The only cost-benefit analysis of HS2 that matters

The UK government has published the fifth installment of the strategic case for High Speed 2. The changes to the cost-benefit analysis are summarised below:

For phase one – the line running from London to Birmingham scheduled to open in 2026 – the benefit-cost ratio remains 1.7. Given reports about rising costs and the fact that the presumed benefits to faster journeys have been overstated, this seems odd.

Two things have happened. The first is that costs, as expected, are up (see the blue arrows). The second is that, lo and behold, benefits are up, too. Why? Because the sums have been done again and there are more benefits from more capacity. Here is the government’s explanation for the rise depicted by the red arrows above:

Upward influences on the benefit-cost ratio are associated with improvements in services through use of released capacity, including to towns such as Preston, York and Milton Keynes, and better evidence on travel patterns which mean we are now forecasting more business travellers on key routes served by HS2.

The word “capacity” is mentioned 231 times in this strategic case. Although what follows is a bit silly, the word “capacity” was used 5 times in the short update from August 2012, 51 times in the economic case made in January 2012, nine times when made in April 2011, and 25 times in February 2011. In the ABC of HS2, capacity is the best argument: not only does increasing the possible number of journeys to and from urban centres generate economic benefits but it also highlights that something must be done to relieve present and future pressures on the current railways. In effect, this is a return to the case Andrew Adonis was making as transport secretary when the command paper was presented to parliament in March 2010. (199 mentions of “capacity”, in case you were wondering.)

Furthermore, arguments about capacity could open up the charge that HS2 will be of more benefit to London than the rest of the country. Depending on your view of “rebalancing”, this could be neither here nor there, but underneath much of the analysis regarding the benefits to increased capacity is the idea that it is easier to get to the capital.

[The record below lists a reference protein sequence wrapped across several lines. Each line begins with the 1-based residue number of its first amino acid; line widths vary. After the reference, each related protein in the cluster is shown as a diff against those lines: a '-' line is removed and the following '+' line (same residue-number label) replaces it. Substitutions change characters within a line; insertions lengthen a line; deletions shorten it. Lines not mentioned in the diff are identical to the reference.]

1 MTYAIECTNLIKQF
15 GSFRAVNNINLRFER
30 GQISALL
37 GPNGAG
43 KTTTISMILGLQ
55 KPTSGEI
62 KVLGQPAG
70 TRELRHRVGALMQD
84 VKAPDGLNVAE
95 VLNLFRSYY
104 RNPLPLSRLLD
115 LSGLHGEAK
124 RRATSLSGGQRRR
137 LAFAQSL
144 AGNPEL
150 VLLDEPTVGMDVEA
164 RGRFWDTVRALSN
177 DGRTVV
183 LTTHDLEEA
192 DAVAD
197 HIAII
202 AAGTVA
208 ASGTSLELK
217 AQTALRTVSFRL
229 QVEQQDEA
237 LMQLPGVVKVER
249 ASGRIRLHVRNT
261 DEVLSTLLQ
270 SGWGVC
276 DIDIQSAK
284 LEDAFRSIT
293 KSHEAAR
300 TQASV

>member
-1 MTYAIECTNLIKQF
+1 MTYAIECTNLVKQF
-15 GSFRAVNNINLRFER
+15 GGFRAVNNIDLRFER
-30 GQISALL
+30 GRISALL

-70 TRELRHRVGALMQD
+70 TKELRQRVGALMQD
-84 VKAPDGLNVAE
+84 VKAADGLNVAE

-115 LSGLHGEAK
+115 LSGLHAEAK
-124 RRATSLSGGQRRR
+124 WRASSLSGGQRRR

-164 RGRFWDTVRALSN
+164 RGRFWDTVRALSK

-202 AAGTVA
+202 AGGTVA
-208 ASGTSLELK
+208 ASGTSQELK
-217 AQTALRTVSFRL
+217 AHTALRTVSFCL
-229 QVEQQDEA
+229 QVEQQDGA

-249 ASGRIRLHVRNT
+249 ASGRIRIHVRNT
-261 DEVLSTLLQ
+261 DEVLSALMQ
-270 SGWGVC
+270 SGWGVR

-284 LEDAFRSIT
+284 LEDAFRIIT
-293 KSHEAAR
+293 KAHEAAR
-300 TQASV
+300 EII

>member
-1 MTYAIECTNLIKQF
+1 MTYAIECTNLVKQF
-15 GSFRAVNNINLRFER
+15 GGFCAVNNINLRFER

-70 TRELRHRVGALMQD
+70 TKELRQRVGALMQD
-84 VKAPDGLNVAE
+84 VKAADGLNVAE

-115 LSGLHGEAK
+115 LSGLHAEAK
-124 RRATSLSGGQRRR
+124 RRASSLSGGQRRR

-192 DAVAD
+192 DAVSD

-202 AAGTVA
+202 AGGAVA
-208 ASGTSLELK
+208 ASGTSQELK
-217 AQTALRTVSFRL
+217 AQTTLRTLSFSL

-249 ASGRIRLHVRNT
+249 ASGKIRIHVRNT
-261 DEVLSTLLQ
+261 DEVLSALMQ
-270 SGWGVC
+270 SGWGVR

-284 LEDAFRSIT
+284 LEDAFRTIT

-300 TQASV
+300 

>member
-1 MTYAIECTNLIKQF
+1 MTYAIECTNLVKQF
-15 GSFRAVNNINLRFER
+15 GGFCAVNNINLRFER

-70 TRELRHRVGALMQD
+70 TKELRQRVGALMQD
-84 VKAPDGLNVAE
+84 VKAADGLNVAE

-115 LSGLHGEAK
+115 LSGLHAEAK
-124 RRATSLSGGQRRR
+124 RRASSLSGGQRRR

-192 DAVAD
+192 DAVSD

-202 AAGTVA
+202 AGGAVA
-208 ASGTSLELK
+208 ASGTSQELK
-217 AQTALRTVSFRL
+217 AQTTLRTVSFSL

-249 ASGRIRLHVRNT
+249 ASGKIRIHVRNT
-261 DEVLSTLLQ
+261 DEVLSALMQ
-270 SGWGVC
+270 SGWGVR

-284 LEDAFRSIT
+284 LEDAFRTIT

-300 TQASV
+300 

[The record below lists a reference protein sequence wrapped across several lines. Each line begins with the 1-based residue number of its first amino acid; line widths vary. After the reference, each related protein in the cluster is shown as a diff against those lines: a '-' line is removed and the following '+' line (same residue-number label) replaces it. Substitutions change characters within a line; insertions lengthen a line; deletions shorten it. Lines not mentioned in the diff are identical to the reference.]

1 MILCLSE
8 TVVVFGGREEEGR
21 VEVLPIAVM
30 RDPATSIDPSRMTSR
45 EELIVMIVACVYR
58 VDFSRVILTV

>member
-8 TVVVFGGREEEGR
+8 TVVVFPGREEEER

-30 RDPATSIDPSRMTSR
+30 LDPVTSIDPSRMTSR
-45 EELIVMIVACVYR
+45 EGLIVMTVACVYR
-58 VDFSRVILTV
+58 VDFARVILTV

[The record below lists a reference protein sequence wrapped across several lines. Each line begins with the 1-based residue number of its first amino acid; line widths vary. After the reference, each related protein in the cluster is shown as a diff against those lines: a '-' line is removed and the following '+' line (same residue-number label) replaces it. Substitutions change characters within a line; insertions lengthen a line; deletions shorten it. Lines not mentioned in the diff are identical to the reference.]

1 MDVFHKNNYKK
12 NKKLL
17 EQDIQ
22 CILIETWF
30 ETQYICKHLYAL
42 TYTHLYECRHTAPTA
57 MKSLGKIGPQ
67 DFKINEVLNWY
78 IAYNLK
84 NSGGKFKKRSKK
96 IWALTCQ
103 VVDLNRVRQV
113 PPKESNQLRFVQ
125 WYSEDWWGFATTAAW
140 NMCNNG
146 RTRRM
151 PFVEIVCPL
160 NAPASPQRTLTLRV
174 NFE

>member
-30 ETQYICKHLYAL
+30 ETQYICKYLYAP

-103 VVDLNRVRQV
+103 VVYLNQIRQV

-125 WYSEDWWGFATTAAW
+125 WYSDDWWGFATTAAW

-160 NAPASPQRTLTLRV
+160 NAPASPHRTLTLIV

Below is a chart from today’s report showing how the full HS2 could shorten travel times. I couldn’t help but look at this, think about London house prices and wonder whether anyone would ever consider commuting to the capital from Manchester:

The first chart above includes “wider economic impacts” – without these the updated benefit-cost ratio is 1.42. And if you were to reject the idea of these new capacity calculations, while making the government’s adjustments to the producitivty of business travel, the BCR quickly approaches 1 – dangerous territory.

Of course, the BCR is not what should be forcing decisions. The argument that HS2 is the least worst way of relieving capacity is a better argument. So too is the idea that this is simply the sort of thing that countries competing in the modern world must do.

But this review of the costs of benefits is important in what it might tell us about the only cost-benefit analysis that really matters to the future of HS2: the one in the minds of Ed Miliband and Ed Balls, respectively Labour leader and shadow chancellor. If they were to withdraw support for the project, then it would literally be the end of the line.

This morning, the BBC’s James Lansdale suggests that talk of Labour resistance may be overblown.

I think there is also another important point of context: there is no obvious middle ground between building all of HS2 and not building all of HS2. The estimated benefits are higher over time and the further it goes towards Manchester and Leeds. And if the money is not spent on HS2 a large share of it will still have to go on increasing capacity. So far at least the opposition has accepted the argument that HS2 is the best way to do that.